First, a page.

For those that are not aware, sweetbreads are a type of offal and come from the thyroid gland, situated around the throat, of either calves or lambs. For this reason they are often called throat sweetbreads. The thyroid gland, or thymus, produces the hormone thyroxin which is involved in the proper regulation of metabolism. Hyperthyroidism is a common disease where the sufferer produces too much of it, causing very high metabolism and, as a consequence, is rather skinny. I had a cat with it once. The pancreas is commonly sold as heart or stomach sweetbreads, there are other rarely used sweetbreads too such as tongue and cheek sweetbreads. Most people think that sweetbreads are the testicles of calves and lambs; in fact, very rarely are testicles sold under the name of sweetbreads, they are more commonly sold as fries or stones.

Don’t be put off by the thought of eating a gland – they taste light, with a suspicion of iodine and do not have a strong offal flavour. If you are new to offal, or fear it a little, sweetbreads are a good place to start I reckon. But why are they called sweetbreads? Well, they are sweet because they taste richer and sweeter compared to typical meat, and they are bread because the old English word for flesh is bræd.

Sweetbreads were once very, very popular, but have now died a comparative death. Though, like many of the old forgotten cuts of meat, there is a slight resurgence, but nowhere near the dizzy heights of the 18th and 19th centuries. Almost every meat dish seems to have been decked out with breaded sweetbread garnishes. In those days; they were cheap and they were plentiful and they were delicious. Sweetbreads are not the easiest of cuts to get hold of these days, with most of them being snapped up by restaurants, and the few that get to your butcher are snaffled very quickly by those in the know. This, in some ways, in a good thing – they become, not a mere garnish, but the star of the show, something to be savoured. In Jane Grigson’s book Good Things, they have a whole chapter to themselves!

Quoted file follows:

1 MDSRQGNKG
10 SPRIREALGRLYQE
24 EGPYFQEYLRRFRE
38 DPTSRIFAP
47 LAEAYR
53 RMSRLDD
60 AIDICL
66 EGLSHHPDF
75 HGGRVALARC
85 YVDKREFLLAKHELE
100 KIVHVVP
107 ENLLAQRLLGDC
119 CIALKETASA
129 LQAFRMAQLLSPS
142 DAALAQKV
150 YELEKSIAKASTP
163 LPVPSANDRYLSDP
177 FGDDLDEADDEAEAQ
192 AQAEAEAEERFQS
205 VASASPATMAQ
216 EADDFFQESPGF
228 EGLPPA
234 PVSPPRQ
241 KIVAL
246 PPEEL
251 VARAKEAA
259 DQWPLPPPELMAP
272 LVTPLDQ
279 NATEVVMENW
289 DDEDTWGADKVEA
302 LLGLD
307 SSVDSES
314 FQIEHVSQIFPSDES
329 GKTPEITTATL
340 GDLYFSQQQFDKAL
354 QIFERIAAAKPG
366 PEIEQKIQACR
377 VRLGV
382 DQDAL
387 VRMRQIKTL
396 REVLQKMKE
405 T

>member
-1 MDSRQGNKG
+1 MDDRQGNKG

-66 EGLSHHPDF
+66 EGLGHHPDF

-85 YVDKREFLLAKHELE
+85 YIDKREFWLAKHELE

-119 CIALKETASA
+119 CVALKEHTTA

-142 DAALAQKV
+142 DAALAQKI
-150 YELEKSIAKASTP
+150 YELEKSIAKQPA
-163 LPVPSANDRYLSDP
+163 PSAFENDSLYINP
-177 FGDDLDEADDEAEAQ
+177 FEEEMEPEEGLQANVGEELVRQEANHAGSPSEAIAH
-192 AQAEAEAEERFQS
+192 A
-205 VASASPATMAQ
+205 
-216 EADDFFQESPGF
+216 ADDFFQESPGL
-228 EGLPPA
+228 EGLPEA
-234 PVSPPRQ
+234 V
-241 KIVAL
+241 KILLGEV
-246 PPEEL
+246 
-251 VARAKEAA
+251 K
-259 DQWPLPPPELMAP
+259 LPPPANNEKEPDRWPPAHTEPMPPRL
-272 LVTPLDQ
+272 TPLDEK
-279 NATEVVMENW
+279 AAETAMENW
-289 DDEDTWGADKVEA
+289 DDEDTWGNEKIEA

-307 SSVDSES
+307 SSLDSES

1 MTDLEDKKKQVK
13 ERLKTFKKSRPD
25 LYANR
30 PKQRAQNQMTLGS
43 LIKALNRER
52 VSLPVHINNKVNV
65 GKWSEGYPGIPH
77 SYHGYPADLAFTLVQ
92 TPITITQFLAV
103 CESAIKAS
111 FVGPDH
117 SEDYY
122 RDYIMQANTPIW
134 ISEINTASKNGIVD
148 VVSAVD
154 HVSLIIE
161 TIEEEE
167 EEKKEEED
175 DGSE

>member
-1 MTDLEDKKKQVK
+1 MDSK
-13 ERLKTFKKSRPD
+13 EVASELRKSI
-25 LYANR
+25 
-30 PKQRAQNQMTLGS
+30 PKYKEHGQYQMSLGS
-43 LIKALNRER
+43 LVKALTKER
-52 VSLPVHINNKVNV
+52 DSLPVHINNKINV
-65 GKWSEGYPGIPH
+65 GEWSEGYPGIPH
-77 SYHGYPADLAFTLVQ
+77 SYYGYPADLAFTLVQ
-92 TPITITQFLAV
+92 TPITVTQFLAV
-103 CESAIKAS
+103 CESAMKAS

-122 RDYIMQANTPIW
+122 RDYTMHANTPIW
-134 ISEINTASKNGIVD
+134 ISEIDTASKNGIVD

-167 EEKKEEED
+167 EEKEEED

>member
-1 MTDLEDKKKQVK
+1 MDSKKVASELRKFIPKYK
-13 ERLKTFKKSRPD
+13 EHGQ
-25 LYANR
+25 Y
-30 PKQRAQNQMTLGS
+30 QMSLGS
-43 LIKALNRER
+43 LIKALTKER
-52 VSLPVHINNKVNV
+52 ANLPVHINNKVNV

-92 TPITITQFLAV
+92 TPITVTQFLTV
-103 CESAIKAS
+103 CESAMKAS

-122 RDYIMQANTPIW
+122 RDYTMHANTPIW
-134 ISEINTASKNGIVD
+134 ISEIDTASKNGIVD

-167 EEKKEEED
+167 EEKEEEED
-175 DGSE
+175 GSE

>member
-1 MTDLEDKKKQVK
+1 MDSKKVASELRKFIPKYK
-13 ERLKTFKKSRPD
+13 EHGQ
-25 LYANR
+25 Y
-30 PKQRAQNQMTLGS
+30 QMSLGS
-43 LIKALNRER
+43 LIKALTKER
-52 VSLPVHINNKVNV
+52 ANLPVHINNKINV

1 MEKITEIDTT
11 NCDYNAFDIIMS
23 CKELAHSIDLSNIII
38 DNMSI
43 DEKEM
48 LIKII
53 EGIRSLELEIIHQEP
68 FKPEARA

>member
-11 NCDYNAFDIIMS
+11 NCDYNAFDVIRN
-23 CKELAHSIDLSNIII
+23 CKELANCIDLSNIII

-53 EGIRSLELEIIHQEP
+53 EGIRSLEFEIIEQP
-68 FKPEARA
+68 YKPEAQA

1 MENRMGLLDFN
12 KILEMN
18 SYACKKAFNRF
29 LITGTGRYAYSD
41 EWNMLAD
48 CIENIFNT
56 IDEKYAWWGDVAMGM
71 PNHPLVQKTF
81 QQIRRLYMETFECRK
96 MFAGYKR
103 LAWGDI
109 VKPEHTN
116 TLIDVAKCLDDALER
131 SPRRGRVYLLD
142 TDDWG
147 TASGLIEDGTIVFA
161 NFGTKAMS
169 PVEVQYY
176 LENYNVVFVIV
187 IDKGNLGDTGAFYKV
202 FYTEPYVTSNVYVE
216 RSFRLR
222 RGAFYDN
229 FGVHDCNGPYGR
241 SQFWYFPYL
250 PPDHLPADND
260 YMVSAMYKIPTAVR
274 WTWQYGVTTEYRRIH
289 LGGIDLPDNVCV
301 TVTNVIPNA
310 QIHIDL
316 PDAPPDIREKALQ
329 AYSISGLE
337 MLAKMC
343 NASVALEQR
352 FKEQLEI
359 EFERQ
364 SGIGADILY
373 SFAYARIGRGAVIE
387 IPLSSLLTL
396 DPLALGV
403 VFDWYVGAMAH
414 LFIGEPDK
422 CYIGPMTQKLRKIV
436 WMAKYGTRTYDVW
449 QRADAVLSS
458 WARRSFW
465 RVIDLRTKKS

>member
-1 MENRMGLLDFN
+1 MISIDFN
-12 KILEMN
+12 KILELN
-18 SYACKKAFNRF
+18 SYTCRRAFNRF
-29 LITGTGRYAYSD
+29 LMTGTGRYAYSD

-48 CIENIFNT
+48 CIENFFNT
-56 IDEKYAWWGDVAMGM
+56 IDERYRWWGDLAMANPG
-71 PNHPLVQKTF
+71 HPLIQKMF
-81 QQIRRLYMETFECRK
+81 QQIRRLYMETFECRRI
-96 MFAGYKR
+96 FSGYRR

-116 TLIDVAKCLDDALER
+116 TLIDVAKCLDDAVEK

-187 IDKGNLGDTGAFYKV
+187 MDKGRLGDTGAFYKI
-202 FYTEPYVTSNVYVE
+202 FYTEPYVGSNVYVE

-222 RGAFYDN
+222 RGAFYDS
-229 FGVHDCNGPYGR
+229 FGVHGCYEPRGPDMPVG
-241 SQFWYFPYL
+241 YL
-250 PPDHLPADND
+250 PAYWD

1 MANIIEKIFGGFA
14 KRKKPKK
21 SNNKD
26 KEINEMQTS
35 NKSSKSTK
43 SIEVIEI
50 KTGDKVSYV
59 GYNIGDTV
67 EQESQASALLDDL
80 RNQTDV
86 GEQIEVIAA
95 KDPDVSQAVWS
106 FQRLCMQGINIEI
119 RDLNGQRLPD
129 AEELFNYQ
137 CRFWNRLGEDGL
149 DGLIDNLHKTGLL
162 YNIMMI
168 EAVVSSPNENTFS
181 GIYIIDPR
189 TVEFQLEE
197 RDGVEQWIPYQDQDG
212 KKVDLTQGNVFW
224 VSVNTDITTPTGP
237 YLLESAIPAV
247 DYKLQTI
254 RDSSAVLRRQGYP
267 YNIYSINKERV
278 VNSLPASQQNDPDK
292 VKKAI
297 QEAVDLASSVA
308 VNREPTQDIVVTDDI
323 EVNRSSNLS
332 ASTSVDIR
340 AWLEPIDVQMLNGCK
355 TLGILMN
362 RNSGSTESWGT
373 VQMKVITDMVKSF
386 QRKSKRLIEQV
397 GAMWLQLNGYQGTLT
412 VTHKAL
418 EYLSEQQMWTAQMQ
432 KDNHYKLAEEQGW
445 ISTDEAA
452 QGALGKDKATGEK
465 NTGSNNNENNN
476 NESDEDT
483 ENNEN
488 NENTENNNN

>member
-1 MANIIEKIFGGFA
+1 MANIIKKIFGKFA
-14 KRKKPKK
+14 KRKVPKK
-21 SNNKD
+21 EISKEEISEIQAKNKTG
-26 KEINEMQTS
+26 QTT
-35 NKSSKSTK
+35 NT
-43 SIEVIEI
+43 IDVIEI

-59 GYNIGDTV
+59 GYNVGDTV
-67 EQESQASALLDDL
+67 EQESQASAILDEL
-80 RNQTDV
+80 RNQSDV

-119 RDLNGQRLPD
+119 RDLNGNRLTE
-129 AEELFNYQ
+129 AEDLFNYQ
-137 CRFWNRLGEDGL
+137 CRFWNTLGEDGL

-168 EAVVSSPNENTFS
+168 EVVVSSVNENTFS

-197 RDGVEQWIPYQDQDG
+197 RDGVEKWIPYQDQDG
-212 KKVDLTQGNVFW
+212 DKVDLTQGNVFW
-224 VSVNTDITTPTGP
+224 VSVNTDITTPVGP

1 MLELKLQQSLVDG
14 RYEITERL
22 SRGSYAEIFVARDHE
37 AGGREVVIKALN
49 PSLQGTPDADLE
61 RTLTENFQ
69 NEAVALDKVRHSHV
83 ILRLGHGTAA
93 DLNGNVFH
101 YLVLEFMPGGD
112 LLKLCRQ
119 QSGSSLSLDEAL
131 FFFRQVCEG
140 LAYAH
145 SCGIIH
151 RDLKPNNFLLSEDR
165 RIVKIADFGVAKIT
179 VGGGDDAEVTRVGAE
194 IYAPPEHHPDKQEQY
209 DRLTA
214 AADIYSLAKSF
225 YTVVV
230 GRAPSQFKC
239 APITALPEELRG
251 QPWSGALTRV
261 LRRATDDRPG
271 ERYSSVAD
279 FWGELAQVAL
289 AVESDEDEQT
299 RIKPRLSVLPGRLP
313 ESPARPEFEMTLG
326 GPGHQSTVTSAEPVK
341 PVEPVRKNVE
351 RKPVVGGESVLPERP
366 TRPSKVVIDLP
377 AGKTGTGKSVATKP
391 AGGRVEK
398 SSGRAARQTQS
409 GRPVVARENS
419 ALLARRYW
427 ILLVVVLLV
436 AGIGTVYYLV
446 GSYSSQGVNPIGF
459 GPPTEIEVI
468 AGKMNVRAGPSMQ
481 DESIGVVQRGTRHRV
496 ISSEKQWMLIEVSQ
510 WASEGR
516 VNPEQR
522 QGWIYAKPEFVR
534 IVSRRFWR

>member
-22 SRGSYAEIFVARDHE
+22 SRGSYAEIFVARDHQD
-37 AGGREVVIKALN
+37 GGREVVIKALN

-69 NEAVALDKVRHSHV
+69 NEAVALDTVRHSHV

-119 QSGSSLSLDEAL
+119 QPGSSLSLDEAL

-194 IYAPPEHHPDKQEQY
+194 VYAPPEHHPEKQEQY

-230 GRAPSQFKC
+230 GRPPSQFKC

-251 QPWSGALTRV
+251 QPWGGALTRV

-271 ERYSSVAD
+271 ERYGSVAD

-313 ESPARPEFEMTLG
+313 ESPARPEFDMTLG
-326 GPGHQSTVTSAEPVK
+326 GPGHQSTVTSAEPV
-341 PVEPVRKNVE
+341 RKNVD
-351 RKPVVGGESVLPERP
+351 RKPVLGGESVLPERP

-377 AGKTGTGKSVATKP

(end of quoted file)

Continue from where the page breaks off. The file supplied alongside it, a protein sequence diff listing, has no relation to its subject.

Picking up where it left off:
Sweetbreads are best served simply: grilled or fried alongside some dry-cured streaky bacon. Sweetbreads love bacon. They also love black pudding and sweet vegetables such as beans and peas.

I got lambs’ sweetbreads from my butcher WH Frost in Chorlton. For some bonkers reason we can’t sell British calves’ sweetbreads in this country, but we can sell those that have come from mainland Europe.

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Lamb’s sweetbreads in their raw state

Preparation of sweetbreads

Whether you get calves’ or lambs’ sweetbreads they first need to be soaked in salted water for a few hours. This gets rid of any impurities. If you can, change the water a couple of times, but it is no big deal if you do not.

 

Next, the sweetbreads are poached. This can be in simple salted water, but more normal is a light stock such as chicken or vegetable or in a court bouillon of herbs and vegetables.

Simply pop your sweetbreads into the water or stock, bring to the boil and simmer gently for five minutes. Remove, drain and cool before removing any gristly bits. The tricky part is doing this whilst keeping them whole.

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Fried Sweetbreads with Peas and Broad Beans

This recipe is great if you’ve never cooked with sweetbreads before – they are sliced up, so if they do fall apart when preparing them, it doesn’t matter. This recipe is also a very quick dinner – taking only 10 minutes or so to cook. I don’t think it needs to be served with anything, except perhaps a slice of wholemeal bread and butter. By the way, there is nothing wrong with using frozen peas and beans here. This recipe is adapted from The River Cottage Meat Book by Hugh Fearnley-Whittingstall and it serves four people.

Ingredients

around 150g (6 oz) garden peas, fresh or frozen

around 150g (6 oz) broad beans, fresh or frozen

3 tbs olive oil

100g (4 oz) dry-cured smoked streaky bacon, cubed

500g (1 lb) prepared lamb’s or calf’s sweetbreads, sliced

plain flour seasoned extremely well-seasoned with salt, pepper and a little Cayenne pepper

1 garlic clove, very finely chopped

salt and pepper

Plunge the beans and peas into boiling water for one minute, then drain and tip into cold water. Heat the oil in a frying pan and fry the bacon begins to crisp.

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Meanwhile, toss the sweetbreads in the seasoned flour and tip them into the pan along with the bacon. A minute later, add the garlic and fry everything a nice golden brown. Tip away any excess oil and stir in the beans and peas. Cook for another minute, season with salt and pepper and serve piping hot.